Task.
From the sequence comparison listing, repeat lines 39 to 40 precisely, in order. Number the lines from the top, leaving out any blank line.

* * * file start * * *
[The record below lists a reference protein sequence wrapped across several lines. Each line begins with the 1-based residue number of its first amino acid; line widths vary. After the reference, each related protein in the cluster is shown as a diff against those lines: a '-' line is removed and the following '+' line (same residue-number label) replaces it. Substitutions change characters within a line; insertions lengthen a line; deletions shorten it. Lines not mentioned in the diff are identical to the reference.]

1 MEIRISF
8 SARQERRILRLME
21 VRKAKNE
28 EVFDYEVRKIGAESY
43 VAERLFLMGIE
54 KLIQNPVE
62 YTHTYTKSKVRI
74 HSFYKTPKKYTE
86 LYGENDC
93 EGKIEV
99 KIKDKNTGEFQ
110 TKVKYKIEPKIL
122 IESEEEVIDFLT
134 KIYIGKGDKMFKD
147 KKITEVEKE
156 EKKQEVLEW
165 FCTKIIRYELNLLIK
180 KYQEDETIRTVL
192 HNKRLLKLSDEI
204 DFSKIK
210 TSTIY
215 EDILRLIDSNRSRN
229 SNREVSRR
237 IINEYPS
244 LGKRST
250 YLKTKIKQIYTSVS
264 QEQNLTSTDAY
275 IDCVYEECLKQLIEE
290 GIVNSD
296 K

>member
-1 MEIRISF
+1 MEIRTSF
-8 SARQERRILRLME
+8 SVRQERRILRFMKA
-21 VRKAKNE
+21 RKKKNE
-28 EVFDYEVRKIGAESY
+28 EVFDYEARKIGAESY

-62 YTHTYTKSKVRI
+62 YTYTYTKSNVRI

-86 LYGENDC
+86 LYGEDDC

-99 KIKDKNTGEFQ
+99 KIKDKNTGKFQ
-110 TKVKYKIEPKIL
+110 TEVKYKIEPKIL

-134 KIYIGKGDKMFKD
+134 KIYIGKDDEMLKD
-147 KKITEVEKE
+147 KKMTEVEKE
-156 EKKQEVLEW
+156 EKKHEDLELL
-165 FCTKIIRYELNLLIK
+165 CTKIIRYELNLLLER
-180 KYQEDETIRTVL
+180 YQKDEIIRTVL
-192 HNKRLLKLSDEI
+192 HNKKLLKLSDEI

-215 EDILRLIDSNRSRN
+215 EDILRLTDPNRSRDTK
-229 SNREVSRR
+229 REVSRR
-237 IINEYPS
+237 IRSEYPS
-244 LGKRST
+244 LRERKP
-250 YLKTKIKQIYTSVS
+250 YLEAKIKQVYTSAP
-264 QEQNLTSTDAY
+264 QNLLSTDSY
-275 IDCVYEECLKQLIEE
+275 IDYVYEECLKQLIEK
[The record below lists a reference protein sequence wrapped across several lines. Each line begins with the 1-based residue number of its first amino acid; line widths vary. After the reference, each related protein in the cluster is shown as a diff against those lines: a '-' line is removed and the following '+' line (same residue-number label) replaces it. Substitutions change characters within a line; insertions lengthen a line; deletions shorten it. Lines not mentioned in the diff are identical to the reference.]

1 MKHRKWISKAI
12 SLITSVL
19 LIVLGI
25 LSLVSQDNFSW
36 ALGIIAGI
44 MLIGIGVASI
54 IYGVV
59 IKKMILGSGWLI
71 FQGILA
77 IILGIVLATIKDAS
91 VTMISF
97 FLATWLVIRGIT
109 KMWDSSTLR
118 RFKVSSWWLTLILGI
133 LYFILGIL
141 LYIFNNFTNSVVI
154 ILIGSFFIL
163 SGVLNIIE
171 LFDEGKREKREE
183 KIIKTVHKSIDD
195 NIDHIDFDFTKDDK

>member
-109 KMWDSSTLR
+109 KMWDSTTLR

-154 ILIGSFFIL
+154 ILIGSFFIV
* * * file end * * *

-28 EVFDYEVRKIGAESY
+28 EVFDYEARKIGAESY